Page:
AIUI, both python3 and raku use the grisu3 algorithm, which is pretty quick. However grisu3 is not suitable for all values, and when such values are encountered raku falls back to sprintf("%.17g", ..) formatting.
Py3 apparently falls back to the "dragon4" algorithm. (Not exactly sure of what python3 does.)
I've gleaned most of that from a post by Zoffix, and from other comments he has made (but that I can't locate).
But you'll find that, for those values where grisu3 fails, raku produces "%.17g" formatting whereas py3 might output less than 17 digits.
I know that no-one's particularly interested, but here's an example of what happens when the double that has been assigned the value 5.3130431399669280e-34 is printed.
On raku, grisu3 fails, and we fall back to "%.17g" formatting:
```\$ rakudo -e "say (5.3130431399669280e-34)"
5.3130431399669284e-34
With py3:
```\$ python3 -c "print (5.3130431399669280e-34)"
5.313043139966928e-34
And perl:
```\$ perl -le "print 5.3130431399669280e-34;"
5.31304313996693e-34
Perl's output is the only one I find objectionable because it's the only one of the 3 different outputs that doesn't assign to the original value.

The one noteworthy thing about 15-digit decimals is that, if the digits differ, then the values of the doubles that they assign to also differ.
So, eg, you will know just by looking that the 15-digit decimals 12345678901234.1 and 12345678901234.2 assign to different doubles.
But as soon as you go beyond 15-decimal digits, that assurance is lost. For example, with 16 digits, 9.007199254740993e+15 and 9.007199254740992e+15 assign to exactly the same double, even though the digits differ.

Cheers,
Rob
"%.17g" formatting

I was surprised to see 16 digits after the decimal point in a "%.17" notation. Per perl's sprintf docs:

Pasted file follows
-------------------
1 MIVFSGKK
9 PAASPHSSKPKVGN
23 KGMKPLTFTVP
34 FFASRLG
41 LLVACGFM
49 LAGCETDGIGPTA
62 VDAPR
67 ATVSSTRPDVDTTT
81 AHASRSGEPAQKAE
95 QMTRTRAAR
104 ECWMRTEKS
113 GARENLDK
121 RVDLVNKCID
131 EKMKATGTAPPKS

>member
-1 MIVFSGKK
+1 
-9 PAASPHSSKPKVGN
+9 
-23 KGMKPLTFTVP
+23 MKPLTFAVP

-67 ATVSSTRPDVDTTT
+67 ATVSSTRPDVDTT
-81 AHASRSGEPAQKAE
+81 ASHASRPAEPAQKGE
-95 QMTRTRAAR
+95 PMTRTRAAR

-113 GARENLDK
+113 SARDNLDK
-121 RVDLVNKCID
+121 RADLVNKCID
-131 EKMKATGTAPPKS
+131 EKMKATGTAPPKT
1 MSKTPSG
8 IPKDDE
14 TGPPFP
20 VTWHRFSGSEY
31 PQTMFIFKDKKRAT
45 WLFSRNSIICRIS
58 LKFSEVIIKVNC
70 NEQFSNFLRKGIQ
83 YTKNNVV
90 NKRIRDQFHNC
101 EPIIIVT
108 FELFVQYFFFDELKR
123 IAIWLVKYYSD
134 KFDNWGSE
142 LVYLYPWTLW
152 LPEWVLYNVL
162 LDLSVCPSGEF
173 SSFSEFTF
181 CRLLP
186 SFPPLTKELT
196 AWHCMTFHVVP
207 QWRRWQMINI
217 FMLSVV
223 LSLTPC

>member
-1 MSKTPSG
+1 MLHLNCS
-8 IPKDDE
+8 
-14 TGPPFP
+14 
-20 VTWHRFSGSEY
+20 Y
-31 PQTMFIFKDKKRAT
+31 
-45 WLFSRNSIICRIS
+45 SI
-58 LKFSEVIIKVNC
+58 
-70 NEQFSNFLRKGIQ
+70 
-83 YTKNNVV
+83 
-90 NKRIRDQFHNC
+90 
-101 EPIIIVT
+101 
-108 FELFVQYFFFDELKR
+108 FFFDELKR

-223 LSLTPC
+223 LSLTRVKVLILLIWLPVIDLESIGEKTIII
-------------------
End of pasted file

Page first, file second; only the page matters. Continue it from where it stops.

%g    a floating-point number, in %e or %f notation

But that's not what actually happens in Perl:

```C:>perl -MConfig -le "print +5.3130431399669280e-34; printf qq(\$_\n),
++5.3130431399669280e-34 for qw/%.17f %.17e %.17g/; print qq(\$^V\t|\t\$
+Config{myuname})"
5.31304313996693e-34
0.00000000000000000
5.31304313996692843e-34
5.3130431399669284e-34
v5.30.0 |       Win32 strawberry-perl 5.30.0.1 #1 Thu May 23 12:20:46
+2019 x64

... In this instance, "%.17g" is neither equivalent to "%.17f" (17 digits after the fixed decimal point) nor to "%.17e" (17 digits after the floating decimal point).

I tried on an ancient linux machine with v5.8.5, with similar results:

```% perl -MConfig -le 'print +5.3130431399669280e-34; printf qq(\$_\n), +
+5.3130431399669280e-34 for qw/%.17f %.17e %.17g/; print qq(\$]\t|\t\$Co
+nfig{myuname})'
5.31304313996693e-34
0.00000000000000000
5.31304313996692843e-34
5.3130431399669284e-34
5.008005        |       linux builder4.centos.org 2.6.9-55.0.9.elsmp #
+1 smp thu sep 27 18:27:41 edt 2007 i686 i686 i386 gnulinux

The sprintf docs have used that phrasing at least as far back as v5.005 . Am I misunderstanding what I'm seeing? or has perl documentation about %g been wrong for that long?